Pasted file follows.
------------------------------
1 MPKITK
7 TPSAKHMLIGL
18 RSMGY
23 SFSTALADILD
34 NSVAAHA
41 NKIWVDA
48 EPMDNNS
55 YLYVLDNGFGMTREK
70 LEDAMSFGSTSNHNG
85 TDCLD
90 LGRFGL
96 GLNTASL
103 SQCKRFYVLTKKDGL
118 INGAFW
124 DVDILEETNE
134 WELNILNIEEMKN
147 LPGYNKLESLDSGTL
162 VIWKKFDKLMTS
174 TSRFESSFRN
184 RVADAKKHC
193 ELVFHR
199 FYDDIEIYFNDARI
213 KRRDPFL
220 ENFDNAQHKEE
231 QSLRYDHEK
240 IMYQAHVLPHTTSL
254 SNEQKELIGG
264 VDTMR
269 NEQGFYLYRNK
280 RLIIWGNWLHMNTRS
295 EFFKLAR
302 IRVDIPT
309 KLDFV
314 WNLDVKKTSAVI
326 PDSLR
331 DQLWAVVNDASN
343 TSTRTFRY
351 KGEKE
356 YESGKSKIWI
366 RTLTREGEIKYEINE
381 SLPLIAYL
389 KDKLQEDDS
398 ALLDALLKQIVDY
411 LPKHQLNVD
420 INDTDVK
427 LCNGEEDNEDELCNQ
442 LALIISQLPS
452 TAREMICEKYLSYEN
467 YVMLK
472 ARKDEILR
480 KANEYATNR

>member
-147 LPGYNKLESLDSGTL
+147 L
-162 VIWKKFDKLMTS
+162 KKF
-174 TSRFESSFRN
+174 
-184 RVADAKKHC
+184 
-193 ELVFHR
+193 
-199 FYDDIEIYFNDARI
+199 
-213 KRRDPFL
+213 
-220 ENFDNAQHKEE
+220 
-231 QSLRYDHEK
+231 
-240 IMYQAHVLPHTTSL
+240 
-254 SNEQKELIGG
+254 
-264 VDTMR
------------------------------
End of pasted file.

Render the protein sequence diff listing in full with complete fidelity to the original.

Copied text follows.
1 MPKITK
7 TPSAKHMLIGL
18 RSMGY
23 SFSTALADILD
34 NSVAAHA
41 NKIWVDA
48 EPMDNNS
55 YLYVLDNGFGMTREK
70 LEDAMSFGSTSNHNG
85 TDCLD
90 LGRFGL
96 GLNTASL
103 SQCKRFYVLTKKDGL
118 INGAFW
124 DVDILEETNE
134 WELNILNIEEMKN
147 LPGYNKLESLDSGTL
162 VIWKKFDKLMTS
174 TSRFESSFRN
184 RVADAKKHC
193 ELVFHR
199 FYDDIEIYFNDARI
213 KRRDPFL
220 ENFDNAQHKEE
231 QSLRYDHEK
240 IMYQAHVLPHTTSL
254 SNEQKELIGG
264 VDTMR
269 NEQGFYLYRNK
280 RLIIWGNWLHMNTRS
295 EFFKLAR
302 IRVDIPT
309 KLDFV
314 WNLDVKKTSAVI
326 PDSLR
331 DQLWAVVNDASN
343 TSTRTFRY
351 KGEKE
356 YESGKSKIWI
366 RTLTREGEIKYEINE
381 SLPLIAYL
389 KDKLQEDDS
398 ALLDALLKQIVDY
411 LPKHQLNVD
420 INDTDVK
427 LCNGEEDNEDELCNQ
442 LALIISQLPS
452 TAREMICEKYLSYEN
467 YVMLK
472 ARKDEILR
480 KANEYATNR

>member
-147 LPGYNKLESLDSGTL
+147 L
-162 VIWKKFDKLMTS
+162 KKF
-174 TSRFESSFRN
+174 
-184 RVADAKKHC
+184 
-193 ELVFHR
+193 
-199 FYDDIEIYFNDARI
+199 
-213 KRRDPFL
+213 
-220 ENFDNAQHKEE
+220 
-231 QSLRYDHEK
+231 
-240 IMYQAHVLPHTTSL
+240 
-254 SNEQKELIGG
+254 
-264 VDTMR